Recently, I read on Moviematics.com that movie posters, particularly classic movie posters, can be good investments. I also read on Paul Fraser Collectibles.Com that said if a certain item is mentioned in or associated with a successful movie, the value of said item goes up.

Those articles got me thinking. After all, I’ve stated many times on this blog that I don’t recommend people buy movie posters or movie collectibles as investment vehicles, because no one knows which movies will become classics and which ones will be duds. So, I read the articles and found that the authors made good points about collecting with an eye towards return on investment.  Regarding movie posters, Moviematics.com mentions:

Rarity
Take the 1931 classic horror film Dracula, starring Bela Lugosi. There are only three original movie posters from that film in existence.  One of those posters recently sold on an online auction for over $300,000.  If there more than three Dracula posters, they wouldn’t command those kinds of prices.

The Movie Itself
Classic movies, like Gone with the Wind or The Wizard of Oz have seen movie posters, props and costumes sell very well at auction.  Flops, like Krull* wouldn’t do very well in an auction.

Who Starred in the Movie
Movie posters featuring the likes Marlon Brando, James Dean, Marilyn Monroe, Audrey Hepburn, do well for two reasons. One, they are all dead, which is related to rarity. Two, they starred in classic films, which is related to the movie itself.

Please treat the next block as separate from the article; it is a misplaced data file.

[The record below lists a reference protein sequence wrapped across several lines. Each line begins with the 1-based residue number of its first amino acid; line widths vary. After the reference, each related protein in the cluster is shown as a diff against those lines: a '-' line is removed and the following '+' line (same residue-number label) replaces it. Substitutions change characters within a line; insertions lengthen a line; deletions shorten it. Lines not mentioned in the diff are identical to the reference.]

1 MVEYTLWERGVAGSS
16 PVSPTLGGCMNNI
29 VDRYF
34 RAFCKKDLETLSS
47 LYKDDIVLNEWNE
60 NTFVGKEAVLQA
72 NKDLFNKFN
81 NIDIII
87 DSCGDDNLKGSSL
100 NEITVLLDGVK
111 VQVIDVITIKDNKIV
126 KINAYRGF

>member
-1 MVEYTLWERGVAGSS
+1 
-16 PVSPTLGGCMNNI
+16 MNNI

What about items associated with a movie?  What’s so great about them? Well according to Paul Fraser Collectibles.Com:

Valuable Before More Valuable After
Items associated with the H.M.S. Titanic were valuable before the film Titanic was released in 1997.  Subsequently, they went up in value after the film’s theatrical release.

Possible To Plan Ahead
A film about Margaret Thatcher is going to be made and reports state that none other than Meryl Streep (Need an accent? Call…) is on board as the Iron Lady. That should renew interest in Thatcher’s political career and England in the 1980’s. Also, there will be two more Harry Potter movies scheduled for release and that should increase the value of things related to Harry Potter movies and series author J.K. Rowling.

My advice remains not to buy a movie poster or other collectible for investment value. Still, it never hurts to research what you plan to buy. After all, knowledge is power.

When it comes to investing, there are other investments vehicles out there and if you are interested in one of them, don’t ask me. Instead, consult a financial advisor as to which one is right for you.
Sources:

http://www.moviematics.com/2010/08/17/classic-movie-posters-a-great-investment/4004/

http://www.paulfrasercollectibles.com/section.asp?catid=73&docid=3826

http://www.imdb.com/title/tt0085811/


* Krull, released in 1983, is a movie about a world that is about to be invaded by aliens, and a prince and princess marry in order to unite their world and fight the enemy. The princess is kidnapped and prince goes on quest to find her. The film stars Ken Marshall, Lysette Anthony and Liam Neeson (yes that Liam Neeson)